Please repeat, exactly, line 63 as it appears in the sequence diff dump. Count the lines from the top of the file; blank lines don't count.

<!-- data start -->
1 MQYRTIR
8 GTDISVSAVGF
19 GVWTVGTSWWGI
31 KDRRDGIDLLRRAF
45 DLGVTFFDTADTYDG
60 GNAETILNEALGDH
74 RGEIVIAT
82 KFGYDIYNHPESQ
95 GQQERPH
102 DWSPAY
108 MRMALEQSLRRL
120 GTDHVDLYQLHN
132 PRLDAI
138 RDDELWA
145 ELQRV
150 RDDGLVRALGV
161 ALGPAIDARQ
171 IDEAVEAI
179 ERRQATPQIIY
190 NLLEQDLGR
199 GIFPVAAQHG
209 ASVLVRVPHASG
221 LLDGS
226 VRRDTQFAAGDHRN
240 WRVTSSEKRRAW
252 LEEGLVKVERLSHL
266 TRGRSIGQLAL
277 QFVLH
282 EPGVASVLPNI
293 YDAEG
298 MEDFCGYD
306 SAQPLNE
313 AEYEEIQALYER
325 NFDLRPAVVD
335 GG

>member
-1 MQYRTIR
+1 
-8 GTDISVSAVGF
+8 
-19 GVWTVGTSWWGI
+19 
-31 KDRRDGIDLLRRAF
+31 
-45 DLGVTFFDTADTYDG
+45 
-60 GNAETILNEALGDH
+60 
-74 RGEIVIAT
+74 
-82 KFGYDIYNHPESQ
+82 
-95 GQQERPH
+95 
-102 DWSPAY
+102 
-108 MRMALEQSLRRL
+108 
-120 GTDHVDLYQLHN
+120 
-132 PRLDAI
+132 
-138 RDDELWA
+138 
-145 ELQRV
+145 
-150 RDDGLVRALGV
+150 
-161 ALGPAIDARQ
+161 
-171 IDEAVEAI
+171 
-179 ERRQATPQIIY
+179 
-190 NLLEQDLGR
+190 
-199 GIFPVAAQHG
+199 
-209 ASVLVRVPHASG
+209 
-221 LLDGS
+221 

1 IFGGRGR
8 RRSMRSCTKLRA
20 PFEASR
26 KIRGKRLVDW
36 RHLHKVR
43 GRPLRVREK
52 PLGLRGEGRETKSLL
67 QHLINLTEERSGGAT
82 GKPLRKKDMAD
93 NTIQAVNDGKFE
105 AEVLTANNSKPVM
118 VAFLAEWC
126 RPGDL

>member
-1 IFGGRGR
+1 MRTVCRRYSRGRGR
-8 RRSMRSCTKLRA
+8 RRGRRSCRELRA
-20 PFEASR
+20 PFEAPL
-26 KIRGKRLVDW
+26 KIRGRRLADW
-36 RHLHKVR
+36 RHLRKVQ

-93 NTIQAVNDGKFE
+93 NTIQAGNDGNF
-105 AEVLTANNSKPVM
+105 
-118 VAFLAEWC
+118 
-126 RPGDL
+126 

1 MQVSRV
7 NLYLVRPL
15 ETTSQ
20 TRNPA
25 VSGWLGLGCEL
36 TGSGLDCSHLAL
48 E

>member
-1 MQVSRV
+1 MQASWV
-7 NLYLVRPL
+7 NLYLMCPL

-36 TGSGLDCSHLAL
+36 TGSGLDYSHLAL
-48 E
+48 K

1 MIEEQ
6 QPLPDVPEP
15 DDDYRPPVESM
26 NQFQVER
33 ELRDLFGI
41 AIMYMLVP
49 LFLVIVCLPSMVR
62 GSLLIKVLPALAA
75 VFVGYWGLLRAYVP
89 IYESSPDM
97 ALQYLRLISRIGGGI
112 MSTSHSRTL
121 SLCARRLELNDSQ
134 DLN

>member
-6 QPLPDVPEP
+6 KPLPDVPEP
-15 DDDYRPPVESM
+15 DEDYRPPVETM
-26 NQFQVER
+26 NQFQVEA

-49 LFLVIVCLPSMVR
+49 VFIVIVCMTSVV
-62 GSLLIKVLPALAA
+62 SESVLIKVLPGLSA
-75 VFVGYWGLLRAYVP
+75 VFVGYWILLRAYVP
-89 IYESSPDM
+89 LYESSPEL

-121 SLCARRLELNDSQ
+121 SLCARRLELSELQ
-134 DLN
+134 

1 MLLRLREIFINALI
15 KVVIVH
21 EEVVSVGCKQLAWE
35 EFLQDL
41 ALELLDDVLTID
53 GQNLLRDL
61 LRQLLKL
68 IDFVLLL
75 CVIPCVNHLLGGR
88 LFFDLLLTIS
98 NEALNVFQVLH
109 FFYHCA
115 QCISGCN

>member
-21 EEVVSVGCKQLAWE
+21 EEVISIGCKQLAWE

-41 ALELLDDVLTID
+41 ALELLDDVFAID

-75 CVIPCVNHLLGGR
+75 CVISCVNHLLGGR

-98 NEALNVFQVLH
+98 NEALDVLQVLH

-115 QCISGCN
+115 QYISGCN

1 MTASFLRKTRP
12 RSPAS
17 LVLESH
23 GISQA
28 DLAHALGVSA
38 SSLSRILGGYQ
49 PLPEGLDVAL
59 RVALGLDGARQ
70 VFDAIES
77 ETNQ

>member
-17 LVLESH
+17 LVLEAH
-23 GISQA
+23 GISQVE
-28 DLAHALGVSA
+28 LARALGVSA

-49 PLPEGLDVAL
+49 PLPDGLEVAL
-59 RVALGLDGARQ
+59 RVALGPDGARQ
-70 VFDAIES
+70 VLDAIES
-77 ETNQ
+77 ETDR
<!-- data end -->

-138 RDDELWA